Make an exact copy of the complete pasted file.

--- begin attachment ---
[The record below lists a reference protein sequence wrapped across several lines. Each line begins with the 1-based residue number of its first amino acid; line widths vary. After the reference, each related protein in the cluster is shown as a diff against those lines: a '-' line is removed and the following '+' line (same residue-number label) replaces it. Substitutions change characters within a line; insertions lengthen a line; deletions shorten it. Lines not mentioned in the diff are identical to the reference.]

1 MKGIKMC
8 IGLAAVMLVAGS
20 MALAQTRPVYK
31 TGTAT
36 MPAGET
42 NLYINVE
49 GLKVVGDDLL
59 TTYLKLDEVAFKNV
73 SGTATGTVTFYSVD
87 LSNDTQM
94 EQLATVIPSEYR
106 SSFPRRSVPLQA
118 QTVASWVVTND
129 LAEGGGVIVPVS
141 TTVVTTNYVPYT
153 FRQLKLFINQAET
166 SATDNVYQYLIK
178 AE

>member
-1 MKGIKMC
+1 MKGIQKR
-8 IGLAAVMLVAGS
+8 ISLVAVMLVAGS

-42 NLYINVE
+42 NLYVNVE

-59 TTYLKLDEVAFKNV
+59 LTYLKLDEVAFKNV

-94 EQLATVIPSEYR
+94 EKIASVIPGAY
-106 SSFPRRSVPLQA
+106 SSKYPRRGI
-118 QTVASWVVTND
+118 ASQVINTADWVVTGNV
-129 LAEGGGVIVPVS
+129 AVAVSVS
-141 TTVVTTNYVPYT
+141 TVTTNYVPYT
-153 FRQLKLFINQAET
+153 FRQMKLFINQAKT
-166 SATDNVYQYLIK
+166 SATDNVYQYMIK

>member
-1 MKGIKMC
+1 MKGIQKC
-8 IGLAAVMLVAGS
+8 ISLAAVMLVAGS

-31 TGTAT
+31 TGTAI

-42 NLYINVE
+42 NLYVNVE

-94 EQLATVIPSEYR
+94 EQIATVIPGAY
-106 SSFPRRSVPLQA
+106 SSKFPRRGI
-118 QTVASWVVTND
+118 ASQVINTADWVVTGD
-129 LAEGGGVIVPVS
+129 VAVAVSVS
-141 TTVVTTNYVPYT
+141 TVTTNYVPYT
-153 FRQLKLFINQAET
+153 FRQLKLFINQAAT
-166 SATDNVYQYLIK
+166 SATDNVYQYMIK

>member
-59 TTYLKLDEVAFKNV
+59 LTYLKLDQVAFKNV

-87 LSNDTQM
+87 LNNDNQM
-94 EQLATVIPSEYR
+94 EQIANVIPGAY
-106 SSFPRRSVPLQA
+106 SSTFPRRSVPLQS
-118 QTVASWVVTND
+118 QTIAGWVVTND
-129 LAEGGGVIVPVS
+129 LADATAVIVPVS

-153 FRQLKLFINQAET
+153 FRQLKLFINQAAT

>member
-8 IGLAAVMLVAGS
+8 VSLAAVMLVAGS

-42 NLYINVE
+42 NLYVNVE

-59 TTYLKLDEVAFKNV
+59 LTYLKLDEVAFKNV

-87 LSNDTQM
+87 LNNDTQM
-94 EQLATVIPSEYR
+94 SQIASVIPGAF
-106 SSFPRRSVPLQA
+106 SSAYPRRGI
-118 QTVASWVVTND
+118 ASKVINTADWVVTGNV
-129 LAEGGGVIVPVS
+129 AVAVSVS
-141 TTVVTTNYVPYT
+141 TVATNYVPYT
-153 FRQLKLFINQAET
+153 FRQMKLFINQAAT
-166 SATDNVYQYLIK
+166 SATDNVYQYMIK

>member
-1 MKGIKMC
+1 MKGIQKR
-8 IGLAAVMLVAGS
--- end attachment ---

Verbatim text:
[The record below lists a reference protein sequence wrapped across several lines. Each line begins with the 1-based residue number of its first amino acid; line widths vary. After the reference, each related protein in the cluster is shown as a diff against those lines: a '-' line is removed and the following '+' line (same residue-number label) replaces it. Substitutions change characters within a line; insertions lengthen a line; deletions shorten it. Lines not mentioned in the diff are identical to the reference.]

1 MKGIKMC
8 IGLAAVMLVAGS
20 MALAQTRPVYK
31 TGTAT
36 MPAGET
42 NLYINVE
49 GLKVVGDDLL
59 TTYLKLDEVAFKNV
73 SGTATGTVTFYSVD
87 LSNDTQM
94 EQLATVIPSEYR
106 SSFPRRSVPLQA
118 QTVASWVVTND
129 LAEGGGVIVPVS
141 TTVVTTNYVPYT
153 FRQLKLFINQAET
166 SATDNVYQYLIK
178 AE

>member
-1 MKGIKMC
+1 MKGIQKR
-8 IGLAAVMLVAGS
+8 ISLVAVMLVAGS

-42 NLYINVE
+42 NLYVNVE

-59 TTYLKLDEVAFKNV
+59 LTYLKLDEVAFKNV

-94 EQLATVIPSEYR
+94 EKIASVIPGAY
-106 SSFPRRSVPLQA
+106 SSKYPRRGI
-118 QTVASWVVTND
+118 ASQVINTADWVVTGNV
-129 LAEGGGVIVPVS
+129 AVAVSVS
-141 TTVVTTNYVPYT
+141 TVTTNYVPYT
-153 FRQLKLFINQAET
+153 FRQMKLFINQAKT
-166 SATDNVYQYLIK
+166 SATDNVYQYMIK

>member
-1 MKGIKMC
+1 MKGIQKC
-8 IGLAAVMLVAGS
+8 ISLAAVMLVAGS

-31 TGTAT
+31 TGTAI

-42 NLYINVE
+42 NLYVNVE

-94 EQLATVIPSEYR
+94 EQIATVIPGAY
-106 SSFPRRSVPLQA
+106 SSKFPRRGI
-118 QTVASWVVTND
+118 ASQVINTADWVVTGD
-129 LAEGGGVIVPVS
+129 VAVAVSVS
-141 TTVVTTNYVPYT
+141 TVTTNYVPYT
-153 FRQLKLFINQAET
+153 FRQLKLFINQAAT
-166 SATDNVYQYLIK
+166 SATDNVYQYMIK

>member
-59 TTYLKLDEVAFKNV
+59 LTYLKLDQVAFKNV

-87 LSNDTQM
+87 LNNDNQM
-94 EQLATVIPSEYR
+94 EQIANVIPGAY
-106 SSFPRRSVPLQA
+106 SSTFPRRSVPLQS
-118 QTVASWVVTND
+118 QTIAGWVVTND
-129 LAEGGGVIVPVS
+129 LADATAVIVPVS

-153 FRQLKLFINQAET
+153 FRQLKLFINQAAT

>member
-8 IGLAAVMLVAGS
+8 VSLAAVMLVAGS

-42 NLYINVE
+42 NLYVNVE

-59 TTYLKLDEVAFKNV
+59 LTYLKLDEVAFKNV

-87 LSNDTQM
+87 LNNDTQM
-94 EQLATVIPSEYR
+94 SQIASVIPGAF
-106 SSFPRRSVPLQA
+106 SSAYPRRGI
-118 QTVASWVVTND
+118 ASKVINTADWVVTGNV
-129 LAEGGGVIVPVS
+129 AVAVSVS
-141 TTVVTTNYVPYT
+141 TVATNYVPYT
-153 FRQLKLFINQAET
+153 FRQMKLFINQAAT
-166 SATDNVYQYLIK
+166 SATDNVYQYMIK

>member
-1 MKGIKMC
+1 MKGIQKR
-8 IGLAAVMLVAGS